The Gospel of Mathew was the first of the gospels written. The apostle Mathew is generally believed to be its author. It was written in the mid 50’s and in Aramaic the common language of the people. Its purpose was primarily to witness to all Jews about how in Jesus Christ the prophecies concerning the coming Messiah had been fulfilled. Mathew’s aim was to present Jesus not only as the promised Messiah but also as the descendant from the lineage of David and also to show how Jesus had fulfilled 41 prophecies from the Old Testament.
In the first two Chapters Mathew shows that Jesus is the Messiah by linking Him with the promises made to Abraham and David and in so doing establishing his royalty and his lineage through the royal blood of Mary His mother.
The book of the generation of Jesus Christ, the son of David, the son of Abraham. Mathew 1.1 KJV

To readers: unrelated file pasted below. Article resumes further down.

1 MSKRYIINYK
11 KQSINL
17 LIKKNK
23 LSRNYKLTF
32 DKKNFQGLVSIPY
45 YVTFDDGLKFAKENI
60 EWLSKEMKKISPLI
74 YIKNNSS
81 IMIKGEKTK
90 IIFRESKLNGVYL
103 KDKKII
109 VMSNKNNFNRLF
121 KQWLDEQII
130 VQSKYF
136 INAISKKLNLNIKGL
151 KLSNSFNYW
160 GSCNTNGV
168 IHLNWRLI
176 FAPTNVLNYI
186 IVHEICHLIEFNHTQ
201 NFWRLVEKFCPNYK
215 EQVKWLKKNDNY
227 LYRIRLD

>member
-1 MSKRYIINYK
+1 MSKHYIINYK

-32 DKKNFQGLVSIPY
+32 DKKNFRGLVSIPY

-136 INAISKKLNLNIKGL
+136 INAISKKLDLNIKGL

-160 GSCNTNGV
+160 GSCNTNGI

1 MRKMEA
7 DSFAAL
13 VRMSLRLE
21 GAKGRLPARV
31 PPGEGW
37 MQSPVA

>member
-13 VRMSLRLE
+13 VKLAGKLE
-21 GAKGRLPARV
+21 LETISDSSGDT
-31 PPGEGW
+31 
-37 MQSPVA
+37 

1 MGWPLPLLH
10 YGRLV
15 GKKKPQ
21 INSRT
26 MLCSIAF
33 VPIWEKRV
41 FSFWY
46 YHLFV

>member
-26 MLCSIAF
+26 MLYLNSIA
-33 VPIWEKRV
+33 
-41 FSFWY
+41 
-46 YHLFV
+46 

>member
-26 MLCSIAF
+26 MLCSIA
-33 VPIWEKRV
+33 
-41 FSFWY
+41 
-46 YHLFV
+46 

The word generations, is translated genealogy in most of the modern versions of the Bible and is also translated “offspring” as a part of the family tree descendant of Abraham and of David.
In verses 2 through sixteen he proceeds to name the complete lineage from Abraham to Mary and Jesus.
Many theologians have wrongfully assumed that this genealogy showed the family tree through Joseph the “husband” of Mary as translated by many. The fact of the matter is that there was NO BLOOD lineage through Joseph the husband of Mary and therefore no direct lineage through the DNA which would have disqualified Jesus as a direct descendant of David.
The legality of the claims of Mathew had to be established through Mary’s bloodline otherwise it would fail in legal grounds. Mary is the center of the scripture because she was the only human parent of Jesus.